2007
DOI: 10.1007/s10620-006-9238-6
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Abstract: The mechanical properties of the esophagus are important for its function because the esophagus is subjected to changes in wall stress and strains caused by the passage of boli and the action of peristalsis. Electrodes for impedance planimetry and an ultrasound transducer were placed on the probe inside a fluid-filled bag and used to study the circumferential stress and strain relation of the porcine esophagus in vitro. Impedance planimetry was used to determine the luminal cross-sectional area (CSA) and high-… Show more

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Cited by 8 publications
(6 citation statements)
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References 40 publications
(80 reference statements)
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“…That is probably because the in-vitro mechanical properties of esophageal mucosa, depending on the test procedure and tissue preparation, are quite different from in-vivo ones at normal physiological conditions. This might also explain why the reported in-vitro material properties vary substantially among studies (Yang et al 2006a; Zhao et al 2007; Natali et al 2009; Stavropoulou et al 2009). …”
Section: Discussionmentioning
confidence: 99%
See 2 more Smart Citations
“…That is probably because the in-vitro mechanical properties of esophageal mucosa, depending on the test procedure and tissue preparation, are quite different from in-vivo ones at normal physiological conditions. This might also explain why the reported in-vitro material properties vary substantially among studies (Yang et al 2006a; Zhao et al 2007; Natali et al 2009; Stavropoulou et al 2009). …”
Section: Discussionmentioning
confidence: 99%
“…The active and passive properties of the muscular layers have been relatively well studied (Nicosia and Brasseur 2002; Jung et al 2004; Ghosh et al 2005; Mittal et al 2006; Brasseur et al 2007; Zhao et al 2007; Kou et al 2015a). However, the submucosa and mucosa, here collectively called mucosa, has been the object of relatively little research relating to bolus transport.…”
Section: Introductionmentioning
confidence: 99%
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“…The biomechanical characteristics of the normal esophagus (esophageal body) can be summarized as follows: (1) the tension and stress of the esophageal wall increase exponentially as functions of the pressure, 28-34 and, consequently, the tissue is soft at physiologic pressures and stiffer in the supraphysiologic pressure range; (2) the tension and stress distributions are nonuniform along the esophagus 30,31 and across the esophageal wall; 33 (3) the esophageal wall is anisotropic, with different stiffness in the circumferential, longitudinal, and the circumferential-longitudinal shear directions; 35 (4) the stress distribution in the different layers is nonlinear and anisotropic; [36][37][38][39][40][41][42] (5) collagen and elastin are important for the passive biomechanical properties of the esophagus; 23 (6) the stress-strain relationship of the active muscle contraction is different during isovolumic and isobaric distensions, but the passive components are similar under these experimental conditions; 43,44 and (7) the stress softening in the rat esophagus is reversible after the activation of KCl-induced contractions. 45 The UES and the LES control passage between the pharynx and the esophagus and passage between the esophagus and the stomach.…”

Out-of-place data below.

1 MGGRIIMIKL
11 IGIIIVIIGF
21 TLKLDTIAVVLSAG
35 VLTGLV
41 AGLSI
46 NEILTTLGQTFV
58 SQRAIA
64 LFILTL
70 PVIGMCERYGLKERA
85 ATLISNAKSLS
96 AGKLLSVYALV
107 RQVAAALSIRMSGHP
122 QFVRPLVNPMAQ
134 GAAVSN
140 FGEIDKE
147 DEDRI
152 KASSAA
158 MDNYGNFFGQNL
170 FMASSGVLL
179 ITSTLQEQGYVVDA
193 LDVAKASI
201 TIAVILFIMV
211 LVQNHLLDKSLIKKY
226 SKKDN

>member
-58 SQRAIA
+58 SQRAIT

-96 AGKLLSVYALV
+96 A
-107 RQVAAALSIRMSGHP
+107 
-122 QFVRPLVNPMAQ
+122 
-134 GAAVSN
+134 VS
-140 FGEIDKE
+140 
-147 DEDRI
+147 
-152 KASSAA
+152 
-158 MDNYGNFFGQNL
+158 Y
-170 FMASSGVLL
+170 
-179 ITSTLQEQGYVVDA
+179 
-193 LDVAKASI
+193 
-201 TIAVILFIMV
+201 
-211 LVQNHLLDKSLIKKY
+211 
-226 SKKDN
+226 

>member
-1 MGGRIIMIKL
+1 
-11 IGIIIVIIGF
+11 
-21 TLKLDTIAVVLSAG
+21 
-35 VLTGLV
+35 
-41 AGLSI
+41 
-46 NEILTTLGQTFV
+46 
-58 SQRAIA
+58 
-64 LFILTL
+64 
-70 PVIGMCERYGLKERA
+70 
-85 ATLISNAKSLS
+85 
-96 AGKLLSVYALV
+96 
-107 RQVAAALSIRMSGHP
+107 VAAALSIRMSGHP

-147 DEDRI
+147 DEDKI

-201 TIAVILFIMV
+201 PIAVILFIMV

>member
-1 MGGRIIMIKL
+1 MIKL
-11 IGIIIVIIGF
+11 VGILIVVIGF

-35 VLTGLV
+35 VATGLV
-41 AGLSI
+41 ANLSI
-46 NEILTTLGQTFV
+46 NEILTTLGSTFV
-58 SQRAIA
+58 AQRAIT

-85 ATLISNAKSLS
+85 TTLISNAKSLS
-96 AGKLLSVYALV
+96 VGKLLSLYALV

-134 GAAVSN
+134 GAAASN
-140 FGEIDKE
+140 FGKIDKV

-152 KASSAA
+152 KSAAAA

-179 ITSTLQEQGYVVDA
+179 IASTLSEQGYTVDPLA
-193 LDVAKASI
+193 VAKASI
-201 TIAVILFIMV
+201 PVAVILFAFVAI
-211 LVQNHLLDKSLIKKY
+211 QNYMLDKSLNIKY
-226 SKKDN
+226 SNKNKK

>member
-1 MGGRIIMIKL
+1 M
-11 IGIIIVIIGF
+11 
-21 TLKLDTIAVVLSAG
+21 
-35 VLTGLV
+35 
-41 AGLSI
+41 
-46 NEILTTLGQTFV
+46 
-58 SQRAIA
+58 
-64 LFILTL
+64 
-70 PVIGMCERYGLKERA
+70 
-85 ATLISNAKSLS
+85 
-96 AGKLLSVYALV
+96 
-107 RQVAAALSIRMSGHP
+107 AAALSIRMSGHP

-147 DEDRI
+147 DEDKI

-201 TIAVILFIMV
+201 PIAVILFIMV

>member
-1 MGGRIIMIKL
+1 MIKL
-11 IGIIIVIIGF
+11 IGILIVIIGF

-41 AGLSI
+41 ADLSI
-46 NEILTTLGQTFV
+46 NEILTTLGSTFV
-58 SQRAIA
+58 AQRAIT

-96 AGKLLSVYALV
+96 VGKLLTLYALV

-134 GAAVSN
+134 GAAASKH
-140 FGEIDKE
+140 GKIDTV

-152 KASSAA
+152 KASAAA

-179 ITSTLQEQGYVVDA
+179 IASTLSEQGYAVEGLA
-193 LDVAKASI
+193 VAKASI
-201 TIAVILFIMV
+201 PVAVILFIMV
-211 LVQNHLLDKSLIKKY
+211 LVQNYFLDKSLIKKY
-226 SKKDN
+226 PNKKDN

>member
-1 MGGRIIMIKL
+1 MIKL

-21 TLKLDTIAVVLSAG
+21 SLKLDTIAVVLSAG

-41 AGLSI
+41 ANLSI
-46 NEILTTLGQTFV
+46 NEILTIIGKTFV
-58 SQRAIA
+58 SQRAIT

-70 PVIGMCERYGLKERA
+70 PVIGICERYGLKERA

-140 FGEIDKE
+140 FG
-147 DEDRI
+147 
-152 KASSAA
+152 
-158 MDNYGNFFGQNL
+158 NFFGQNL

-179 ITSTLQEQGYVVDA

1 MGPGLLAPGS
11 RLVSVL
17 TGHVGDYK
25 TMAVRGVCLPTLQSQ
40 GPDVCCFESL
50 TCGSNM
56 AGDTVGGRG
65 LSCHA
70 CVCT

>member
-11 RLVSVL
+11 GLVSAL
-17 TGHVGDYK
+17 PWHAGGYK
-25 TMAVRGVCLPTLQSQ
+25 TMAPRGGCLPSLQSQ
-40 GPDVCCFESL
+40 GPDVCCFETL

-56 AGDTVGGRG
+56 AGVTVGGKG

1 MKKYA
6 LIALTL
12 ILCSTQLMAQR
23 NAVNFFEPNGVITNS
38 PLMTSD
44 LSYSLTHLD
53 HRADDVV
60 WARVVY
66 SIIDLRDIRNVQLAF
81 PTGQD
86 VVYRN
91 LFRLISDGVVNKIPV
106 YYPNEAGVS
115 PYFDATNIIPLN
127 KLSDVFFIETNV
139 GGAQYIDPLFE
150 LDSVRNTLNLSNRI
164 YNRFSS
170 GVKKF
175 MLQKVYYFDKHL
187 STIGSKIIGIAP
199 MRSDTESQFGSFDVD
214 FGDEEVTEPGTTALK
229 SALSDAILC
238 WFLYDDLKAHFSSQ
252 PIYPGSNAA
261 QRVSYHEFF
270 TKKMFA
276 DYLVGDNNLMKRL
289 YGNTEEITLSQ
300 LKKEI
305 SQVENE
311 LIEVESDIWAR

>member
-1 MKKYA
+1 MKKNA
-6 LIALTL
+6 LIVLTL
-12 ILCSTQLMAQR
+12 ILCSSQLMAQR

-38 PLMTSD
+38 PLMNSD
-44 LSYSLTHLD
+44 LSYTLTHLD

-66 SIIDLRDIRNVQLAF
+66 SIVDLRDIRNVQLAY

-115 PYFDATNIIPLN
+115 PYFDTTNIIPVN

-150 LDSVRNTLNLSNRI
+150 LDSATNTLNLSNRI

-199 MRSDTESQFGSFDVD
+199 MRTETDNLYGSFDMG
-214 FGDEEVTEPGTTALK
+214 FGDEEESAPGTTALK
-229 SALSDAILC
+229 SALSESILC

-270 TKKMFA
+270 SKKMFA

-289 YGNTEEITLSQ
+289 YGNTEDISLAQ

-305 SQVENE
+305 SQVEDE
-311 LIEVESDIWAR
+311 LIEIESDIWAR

Section: Normal Esophageal Anatomy Function and Biomechanical Propementioning
confidence: 99%
“…A Newton's law force balance across the esophageal wall relates wall‐averaged stress to an appropriate esophageal wall strain measure. From the force balance, total wall stress can be estimated from concurrent measurement of intraluminal pressure, luminal cross‐sectional area, and wall thickness in vivo as well as in vitro . With estimated total stress and measured strain relationship from different patients and age groups, the stiffness of the esophageal wall can be estimated and compared between different groups .…”
Section: Constitutive Models Relevant To the Esophagusmentioning
confidence: 99%